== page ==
16 January 2024
At the end of Q3 2023, all six of the below indices posted negative returns.
Fortunately, by the end of the final quarter of 2023, those same indices had all experienced a U-turn and were seeing positive results across the board.
Source: JP Morgan
After the stock market ended 2023 on a high, you could be wondering: why did markets rally in December, and will this continue into 2024?
Keep reading to learn the details from the UK, US, eurozone and Asia.
One hugely important factor that influenced UK markets throughout 2023 is inflation.
According to the Office for National Statistics (ONS), UK inflation slowed to 3.9% in the year to November 2023, down from 4.6% in October.
In response to the ease in the rate of inflation, the Bank of England (BoE) chose to fix the base rate at 5.25% between August and December, where it has remained until the time of writing (January 2024). As a result, investors may have been reassured that the BoE did not continue to raise the base rate as it had done since December 2021 (although some may not consider 5.25% a sustainable rate over the long term).
Overall, these two factors ignited positivity among consumers and investors alike.
Coupled with this was Jeremy Hunt’s ‘Autumn Statement for growth’. The chancellor set out measures to make Individual Savings Accounts (ISAs) more flexible, continue the 75% business rates discount for another year, and cut National Insurance – all of which may have contributed to the positive sentiment reflected in Q4’s market performance.
That said, this positivity is temperate. The UK FTSE All-Share index posted just 3.2% at the end of December – and while this is an improvement on Q3, which returned 1.9%, this somewhat pales in comparison to the US S&P 500, which saw an 11.7% return.
Nevertheless, progress is evident, especially when we look back at the figures from the previous year. The UK FTSE All-Share ended 2023 on 7.9%, compared to just 0.3% at the end of 2022.
As you read in the above section, the S&P 500 returned 11.7% in Q4 2023, and saw a 26.3% gain across the whole year – an astonishing uptick from its -18.1% downswing in 2022.
This turning of the tide may have a lot to do with inflation and interest rates. According to Reuters, US inflation grew much more slowly in Q4 than it had done since before the pandemic, rising to below 3% in November 2023.
In addition to this, the JP Morgan report notes that the December Federal Open Market Committee meeting from Q4 produced a forecast of three interest rate cuts from the Federal Reserve (Fed) in 2024. You can read a little more about what this could mean for asset values in our latest blog surrounding predictions for 2024 market movements.
What’s more, as a result of the Fed’s interest rate hike pauses, and the anticipation of further cuts, fixed income holdings picked up across the board in Q4. After a long period of decline for bonds, stock and bond values are now increasing simultaneously, so many forecasters predict a bumper year for US markets.
This being said, the US is due a general election in November 2024, an event which could cause volatility in the stock market. While the upcoming election may not dampen your investment plans, it may be wise to anticipate some market shocks if you are planning to liquidate US shares this year, for example.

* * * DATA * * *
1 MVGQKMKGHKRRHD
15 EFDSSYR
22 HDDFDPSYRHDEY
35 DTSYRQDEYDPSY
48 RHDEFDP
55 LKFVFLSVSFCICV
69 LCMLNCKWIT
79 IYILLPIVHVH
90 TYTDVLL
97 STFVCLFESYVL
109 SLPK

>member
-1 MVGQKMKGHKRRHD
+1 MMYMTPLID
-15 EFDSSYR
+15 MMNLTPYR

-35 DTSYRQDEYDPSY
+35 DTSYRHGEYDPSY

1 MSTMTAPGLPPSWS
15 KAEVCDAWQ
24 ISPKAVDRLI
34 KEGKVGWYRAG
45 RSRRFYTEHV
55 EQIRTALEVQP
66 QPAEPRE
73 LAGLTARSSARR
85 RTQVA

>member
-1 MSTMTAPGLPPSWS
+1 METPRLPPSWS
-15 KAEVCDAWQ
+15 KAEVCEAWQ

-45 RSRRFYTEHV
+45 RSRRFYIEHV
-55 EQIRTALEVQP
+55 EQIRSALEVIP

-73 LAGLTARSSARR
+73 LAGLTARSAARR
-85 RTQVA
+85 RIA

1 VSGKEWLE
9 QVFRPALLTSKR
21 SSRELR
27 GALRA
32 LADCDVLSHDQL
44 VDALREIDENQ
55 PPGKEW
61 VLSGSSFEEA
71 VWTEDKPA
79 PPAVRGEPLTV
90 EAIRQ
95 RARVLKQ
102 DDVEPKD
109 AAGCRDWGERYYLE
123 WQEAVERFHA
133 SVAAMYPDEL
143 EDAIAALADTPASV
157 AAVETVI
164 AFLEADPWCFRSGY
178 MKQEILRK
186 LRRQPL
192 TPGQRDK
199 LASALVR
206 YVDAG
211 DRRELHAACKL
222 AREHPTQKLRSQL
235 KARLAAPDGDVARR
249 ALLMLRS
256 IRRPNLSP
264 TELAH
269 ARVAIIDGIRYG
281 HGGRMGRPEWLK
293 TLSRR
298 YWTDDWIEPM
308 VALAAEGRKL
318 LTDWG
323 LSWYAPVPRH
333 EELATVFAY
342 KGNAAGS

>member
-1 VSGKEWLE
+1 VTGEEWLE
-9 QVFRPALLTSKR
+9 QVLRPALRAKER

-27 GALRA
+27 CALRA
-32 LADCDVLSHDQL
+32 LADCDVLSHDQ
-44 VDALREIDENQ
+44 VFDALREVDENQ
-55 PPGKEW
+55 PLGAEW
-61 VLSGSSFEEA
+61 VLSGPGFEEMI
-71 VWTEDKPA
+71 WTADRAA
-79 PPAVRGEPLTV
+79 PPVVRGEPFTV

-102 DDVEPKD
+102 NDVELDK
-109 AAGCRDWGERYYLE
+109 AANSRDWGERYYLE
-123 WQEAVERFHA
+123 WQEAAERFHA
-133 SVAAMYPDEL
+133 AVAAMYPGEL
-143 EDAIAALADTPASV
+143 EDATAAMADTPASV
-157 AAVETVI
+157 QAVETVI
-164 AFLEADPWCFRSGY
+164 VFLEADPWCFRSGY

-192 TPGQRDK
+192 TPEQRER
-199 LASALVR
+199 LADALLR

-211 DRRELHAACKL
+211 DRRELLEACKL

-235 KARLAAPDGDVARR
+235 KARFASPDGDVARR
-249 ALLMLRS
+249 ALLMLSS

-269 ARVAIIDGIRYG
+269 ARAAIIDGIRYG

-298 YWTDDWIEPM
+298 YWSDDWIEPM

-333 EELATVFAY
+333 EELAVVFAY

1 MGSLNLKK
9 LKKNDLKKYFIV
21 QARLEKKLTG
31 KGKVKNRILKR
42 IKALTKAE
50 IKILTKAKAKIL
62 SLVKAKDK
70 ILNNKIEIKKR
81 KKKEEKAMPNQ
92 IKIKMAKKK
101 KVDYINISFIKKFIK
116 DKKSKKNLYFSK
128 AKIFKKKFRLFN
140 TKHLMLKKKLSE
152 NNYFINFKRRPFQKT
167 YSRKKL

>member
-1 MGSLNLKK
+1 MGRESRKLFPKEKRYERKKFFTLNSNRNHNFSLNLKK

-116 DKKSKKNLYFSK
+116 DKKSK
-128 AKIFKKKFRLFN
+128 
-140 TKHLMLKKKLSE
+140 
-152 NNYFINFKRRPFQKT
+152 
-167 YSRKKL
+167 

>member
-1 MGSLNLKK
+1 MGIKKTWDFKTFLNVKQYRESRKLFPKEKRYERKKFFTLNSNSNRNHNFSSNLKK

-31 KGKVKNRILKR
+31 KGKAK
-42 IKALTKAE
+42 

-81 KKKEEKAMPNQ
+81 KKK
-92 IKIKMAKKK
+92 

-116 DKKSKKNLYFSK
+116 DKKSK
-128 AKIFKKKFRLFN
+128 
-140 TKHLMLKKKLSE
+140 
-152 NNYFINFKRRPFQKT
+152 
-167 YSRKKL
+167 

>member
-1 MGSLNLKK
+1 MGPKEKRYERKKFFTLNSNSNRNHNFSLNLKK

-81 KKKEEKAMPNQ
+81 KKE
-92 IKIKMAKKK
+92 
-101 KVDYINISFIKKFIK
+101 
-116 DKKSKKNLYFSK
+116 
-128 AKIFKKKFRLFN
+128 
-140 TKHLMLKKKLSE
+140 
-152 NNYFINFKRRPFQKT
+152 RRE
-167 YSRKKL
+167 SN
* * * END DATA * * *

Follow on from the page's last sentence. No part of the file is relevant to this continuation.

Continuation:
According to a eurostat report, eurozone inflation grew to just 2.4% in November 2023, down from 2.9% in October 2023 and 10.6% in October 2022.
Indeed, the 6.7% gain made by the MSCI Europe ex-UK index in Q4 signals that, much like in the UK and US, slowing inflation has been welcome news to investors. What’s more, the index closed out the year on a 17.3% return, after falling to -12.2% in 2022.
The expectation of interest rate cuts in 2024 has also been a catalyst for investor action, helping to rally European asset values towards the end of 2023.
As the year progresses, it could be that European share prices continue to rise – although the ongoing war in Ukraine means that further instability could be on the cards too.
Chinese equities fell in Q4 2023, largely due to concerns around a lack of economic growth. On the other hand, the surrounding nations (except Japan) picked up the slack, boosting the MSCI Asia ex-Japan index to 6.5% in Q4 and offering a 6.3% return over the whole year. In 2022, the index returned -19.4%.
Conversely to the exponential growth in Japan throughout 2023, the Japan TOPIX returned only 2% in Q4 2023. The index still performed impressively over the year, though, seeing a 28.3% gain largely due to the thriving technology sector. The same index saw a negative return of -2.5% in 2022.
Get in touch to find out how professional investment planning could help you achieve your goals
As you can see, despite some fluctuations, 2023 saw markets rally from the significant downturns experienced in 2022. Some forecasters suggest that 2024 will see an even bigger upswing, leading to the first bull market since Q1 2020.
No matter which way markets move, seeking expert advice could transform how you invest. Working with a financial planner can help you to align your investments with your life goals, taking your appetite for risk, desired time frame, and wider market conditions into account.
Email email@example.com or call 0161 8080200 to get started.
This blog is for general information only and does not constitute advice. The information is aimed at retail clients only.
The value of your investments (and any income from them) can go down as well as up and you may not get back the full amount you invested. Past performance is not a reliable indicator of future performance. Investments should be considered over the longer term and should fit in with your overall attitude to risk and financial circumstances.